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Keyword: connectivity

Connectivity of post-fire runoff and sediment from nested hillslopes and watersheds

Publications Posted on: January 04, 2021
Wildfire increases the potential connectivity of runoff and sediment throughout watersheds due to greater bare soil, runoff and erosion as compared to pre-fire conditions. This research examines the connectivity of post-fire runoff and sediment from hillslopes (

Evaluating methods for identifying large mammal road crossing locations: Black bears as a case study

Publications Posted on: July 27, 2020
Roads have several negative effects on large mammals including restricting movements, isolating populations, and mortality due to vehicle collisions. Where large mammals regularly cross roads, driver safety is also a concern. Wildlife road crossing structures are often proposed to mitigate the negative effects on wildlife and human safety.

Climatic, topographic, and anthropogenic factors determine connectivity between current and future climate analogs in North America

Publications Posted on: July 27, 2020
As climatic conditions shift in coming decades, persistence of many populations will depend on their ability to colonize habitat newly suitable for their climatic requirements. Opportunities for such range shifts may be limited unless areas that facilitate dispersal under climate change are identified and protected from land uses that impede movement.

Human land uses reduce climate connectivity

Science Spotlights Posted on: July 24, 2020
Climate change will cause many species to shift their ranges.  To do so successfully, individual organisms will need hospitable travel pathways. These climate corridors –the best movement routes between current climate types and where those climates will occur in the future– will be critical for species persistence.

Are all data types and connectivity models created equal? Validating common connectivity approaches with dispersal data

Publications Posted on: June 20, 2020
There is enormous interest in applying connectivity modelling to resistance surfaces for identifying corridors for conservation action. However, the multiple analytical approaches used to estimate resistance surfaces and predict connectivity across resistance surfaces have not been rigorously compared, and it is unclear what methods provide the best inferences about population connectivity.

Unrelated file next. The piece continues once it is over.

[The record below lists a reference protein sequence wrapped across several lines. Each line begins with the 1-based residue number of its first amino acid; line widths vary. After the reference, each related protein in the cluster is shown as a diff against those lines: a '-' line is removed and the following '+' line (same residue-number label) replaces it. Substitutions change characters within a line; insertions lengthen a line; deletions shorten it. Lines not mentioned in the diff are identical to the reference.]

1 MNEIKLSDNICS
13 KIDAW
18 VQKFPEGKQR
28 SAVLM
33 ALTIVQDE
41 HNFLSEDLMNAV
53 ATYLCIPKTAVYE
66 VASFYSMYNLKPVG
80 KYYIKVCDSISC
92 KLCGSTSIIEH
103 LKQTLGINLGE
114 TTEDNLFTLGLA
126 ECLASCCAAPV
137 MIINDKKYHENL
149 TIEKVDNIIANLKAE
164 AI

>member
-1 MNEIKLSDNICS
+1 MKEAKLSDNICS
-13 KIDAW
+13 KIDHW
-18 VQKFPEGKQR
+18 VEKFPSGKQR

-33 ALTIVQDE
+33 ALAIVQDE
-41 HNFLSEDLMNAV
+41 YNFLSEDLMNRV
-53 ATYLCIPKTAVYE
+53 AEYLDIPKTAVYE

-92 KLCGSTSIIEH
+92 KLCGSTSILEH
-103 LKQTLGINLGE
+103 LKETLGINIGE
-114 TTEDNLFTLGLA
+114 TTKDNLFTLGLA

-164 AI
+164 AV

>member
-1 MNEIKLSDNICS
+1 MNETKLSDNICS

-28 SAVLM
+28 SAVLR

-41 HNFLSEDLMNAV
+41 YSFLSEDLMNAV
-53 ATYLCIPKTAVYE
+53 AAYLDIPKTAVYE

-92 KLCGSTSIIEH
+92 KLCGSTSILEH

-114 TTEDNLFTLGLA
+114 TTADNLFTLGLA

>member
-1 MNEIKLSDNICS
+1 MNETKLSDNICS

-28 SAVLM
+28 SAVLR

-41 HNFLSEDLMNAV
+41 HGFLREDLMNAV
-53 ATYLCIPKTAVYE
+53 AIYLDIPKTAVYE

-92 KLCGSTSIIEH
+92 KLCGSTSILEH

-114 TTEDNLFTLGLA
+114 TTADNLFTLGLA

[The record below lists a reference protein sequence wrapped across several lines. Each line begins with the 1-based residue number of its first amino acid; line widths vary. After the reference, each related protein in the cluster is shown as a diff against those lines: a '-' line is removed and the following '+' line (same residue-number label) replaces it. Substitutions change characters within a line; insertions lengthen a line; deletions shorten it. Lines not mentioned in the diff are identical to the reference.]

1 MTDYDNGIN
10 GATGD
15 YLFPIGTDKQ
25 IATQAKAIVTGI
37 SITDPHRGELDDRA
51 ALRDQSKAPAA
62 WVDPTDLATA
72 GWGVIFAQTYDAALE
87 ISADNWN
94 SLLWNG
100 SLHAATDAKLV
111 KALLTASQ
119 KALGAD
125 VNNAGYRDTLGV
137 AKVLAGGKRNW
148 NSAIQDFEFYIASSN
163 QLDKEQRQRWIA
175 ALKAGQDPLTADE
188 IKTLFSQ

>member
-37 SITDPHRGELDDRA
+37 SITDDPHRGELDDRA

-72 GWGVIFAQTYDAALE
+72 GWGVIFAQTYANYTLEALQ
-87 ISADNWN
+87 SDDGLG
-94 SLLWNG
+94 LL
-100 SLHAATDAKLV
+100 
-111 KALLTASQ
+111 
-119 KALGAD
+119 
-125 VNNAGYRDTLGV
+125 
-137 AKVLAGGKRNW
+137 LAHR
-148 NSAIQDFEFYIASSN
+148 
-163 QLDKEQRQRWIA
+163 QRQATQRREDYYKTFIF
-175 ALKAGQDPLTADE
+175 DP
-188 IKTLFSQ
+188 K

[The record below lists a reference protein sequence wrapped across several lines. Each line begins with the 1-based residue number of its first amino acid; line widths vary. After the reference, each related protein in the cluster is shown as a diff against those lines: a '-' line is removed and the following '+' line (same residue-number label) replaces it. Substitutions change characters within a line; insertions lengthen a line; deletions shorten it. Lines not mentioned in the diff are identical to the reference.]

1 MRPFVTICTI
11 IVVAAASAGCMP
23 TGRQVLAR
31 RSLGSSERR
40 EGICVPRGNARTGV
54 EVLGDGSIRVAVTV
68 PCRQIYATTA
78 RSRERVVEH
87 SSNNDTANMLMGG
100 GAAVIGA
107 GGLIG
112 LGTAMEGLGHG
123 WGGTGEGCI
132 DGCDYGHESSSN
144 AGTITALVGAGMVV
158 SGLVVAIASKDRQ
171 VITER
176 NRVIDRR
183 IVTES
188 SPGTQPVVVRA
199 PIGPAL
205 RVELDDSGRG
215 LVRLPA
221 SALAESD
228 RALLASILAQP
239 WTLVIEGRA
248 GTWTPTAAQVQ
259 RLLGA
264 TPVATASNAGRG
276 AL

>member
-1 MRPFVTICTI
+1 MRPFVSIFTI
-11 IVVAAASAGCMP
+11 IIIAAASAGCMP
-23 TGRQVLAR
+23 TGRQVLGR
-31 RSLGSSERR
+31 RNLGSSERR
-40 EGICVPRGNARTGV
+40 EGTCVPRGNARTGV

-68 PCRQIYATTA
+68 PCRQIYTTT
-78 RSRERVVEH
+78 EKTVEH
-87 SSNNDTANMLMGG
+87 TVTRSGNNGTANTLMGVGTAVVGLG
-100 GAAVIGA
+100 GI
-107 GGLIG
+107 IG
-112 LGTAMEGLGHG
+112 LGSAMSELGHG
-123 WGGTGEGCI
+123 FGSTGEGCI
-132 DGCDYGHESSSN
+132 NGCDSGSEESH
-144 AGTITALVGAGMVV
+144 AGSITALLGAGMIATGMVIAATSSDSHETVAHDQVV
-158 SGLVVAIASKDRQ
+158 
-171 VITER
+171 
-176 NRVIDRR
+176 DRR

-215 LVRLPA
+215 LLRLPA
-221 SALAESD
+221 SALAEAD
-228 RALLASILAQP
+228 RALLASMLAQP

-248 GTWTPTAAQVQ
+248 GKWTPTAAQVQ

Predicting connectivity, population size and genetic diversity of Sunda clouded leopards across Sabah, Borneo

Publications Posted on: June 17, 2020
The Sunda clouded leopard is vulnerable to forest loss and fragmentation. Conservation of this species requires spatially explicit evaluations of the effects of landscape patterns on genetic diversity, population size and landscape connectivity.

Habitat amount mediates the effect of fragmentation on a pollinator's reproductive performance, but not on its foraging behaviour

Publications Posted on: June 09, 2020
Agricultural intensification, with its associated habitat loss and fragmentation, is among the most important drivers of the ongoing pollination crisis. In this quasi-experimental study, conducted in intensively managed vineyards in southwestern Switzerland, we tested the separate and interdependent effects of habitat amount and fragmentation on the foraging activity and reproductive performance of bumblebee Bombus t. terrestris colonies.

Human land uses reduce climate connectivity across North America

Publications Posted on: April 16, 2020
Climate connectivity, the ability of a landscape to promote or hinder the movement of organisms in response to a changing climate, is contingent on multiple factors including the distance organisms need to move to track suitable climate over time (i.e. climate velocity) and the resistance they experience along such routes.

High connectivity and minimal genetic structure among North American Boreal Owl populations, regardless of habitat matrix

Publications Posted on: March 04, 2020
Habitat connectivity and corridors are often assumed to be critical for the persistence of patchily distributed populations, but empirical evidence for this assumption is scarce. We assessed the importance of connectivity among habitat patches for dispersal by a mature-forest obligate, the Boreal Owl (Aegolius funereus).

Landscape attributes and life history variability shape genetic structure of trout populations in a stream network

Publications Posted on: March 04, 2020
Spatial and temporal landscape patterns have long been recognized to influence biological processes, but these processes often operate at scales that are difficult to study by conventional means. Inferences from genetic markers can overcome some of these limitations.